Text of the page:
Stefan Fehrenbach

Hi, I’m a PhD student at the University of Edinburgh in the Laboratory for Foundations of Computer Science (LFCS) where I work on programming language support for provenance with James Cheney.

Language-integrated Provenance

Provenance is meta-data about the origin, location, and history of data. Provenance of data can be useful for debugging, it gives additional information about data that can help to pin down errors and their causes. More importantly, in a world increasingly driven by data, it gives us the tools necessary to decide whether some data is trustworthy. In general, data could come from anywhere, but provenance metadata tells us its source. Only then can make an informed decision to trust the source, or not.

Language-integrated provenance is about developing programming language based tools for access to and computation of provenance. Language-integrated query gives us easy access to, and type safe as well as injection-safe handling of, database data. We work on easy access and safe handling of provenance metadata. This will make it possible and easy to trace data through a program from its source and propagate provenance. As a result we, and users of our data, gain more confidence in its trustworthiness.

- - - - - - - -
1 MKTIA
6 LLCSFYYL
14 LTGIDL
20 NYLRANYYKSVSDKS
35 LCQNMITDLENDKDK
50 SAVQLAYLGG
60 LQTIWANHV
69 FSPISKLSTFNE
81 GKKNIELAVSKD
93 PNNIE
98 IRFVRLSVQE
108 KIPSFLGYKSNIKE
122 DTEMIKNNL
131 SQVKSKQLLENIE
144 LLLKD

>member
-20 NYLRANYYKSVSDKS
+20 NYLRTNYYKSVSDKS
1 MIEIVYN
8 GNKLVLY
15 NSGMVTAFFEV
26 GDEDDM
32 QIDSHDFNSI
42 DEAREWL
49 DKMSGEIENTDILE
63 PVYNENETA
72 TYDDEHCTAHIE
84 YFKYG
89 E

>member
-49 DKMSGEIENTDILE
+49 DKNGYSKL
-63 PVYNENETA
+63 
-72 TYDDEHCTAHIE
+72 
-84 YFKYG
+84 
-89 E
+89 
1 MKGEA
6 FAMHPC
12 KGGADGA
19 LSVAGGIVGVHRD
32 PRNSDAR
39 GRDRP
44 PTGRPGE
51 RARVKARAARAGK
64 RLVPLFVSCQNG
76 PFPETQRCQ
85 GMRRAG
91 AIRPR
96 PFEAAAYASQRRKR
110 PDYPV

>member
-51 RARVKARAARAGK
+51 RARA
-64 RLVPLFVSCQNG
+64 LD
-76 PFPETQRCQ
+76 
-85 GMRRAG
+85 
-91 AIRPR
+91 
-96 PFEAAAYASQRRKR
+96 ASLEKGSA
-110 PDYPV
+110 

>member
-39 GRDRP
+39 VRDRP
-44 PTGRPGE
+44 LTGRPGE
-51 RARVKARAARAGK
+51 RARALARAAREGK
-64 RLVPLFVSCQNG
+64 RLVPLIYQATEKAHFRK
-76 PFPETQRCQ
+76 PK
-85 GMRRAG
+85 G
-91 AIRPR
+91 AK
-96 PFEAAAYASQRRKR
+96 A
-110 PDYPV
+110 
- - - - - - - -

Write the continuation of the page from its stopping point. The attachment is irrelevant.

In 2016 I interned at IBM Research. I worked on an Apache Spark backend for the formally verified query compiler Q*cert with Jérôme Siméon.

In 2015 I interned at Microsoft Research to work on Trill with Mike Barnett. Trill is a high-throughput streaming query engine which derives much of its performance from runtime code generation. Over the summer I rewrote the code generation framework from text templates to a custom AST transformation system based on the Roslyn C# compiler.

I got Bachelor and Master of Science degrees from the University of Marburg in Germany. My bachelor’s thesis revolved around evolving legacy code bases to use domain-specific languages. My master’s thesis was about just-in-time compiling parsers using Oracle’s GraalVM and Truffle framework to speed up parsing of syntactically extensible languages.


I am the student representative for LFCS PhD students: come by and talk to me about concerns and suggestions, my office is 5.34, or email me.

See the email addresses at the top of this page. I generally use the university address for university things and the other one for private communication and everything else. Use your own judgment.

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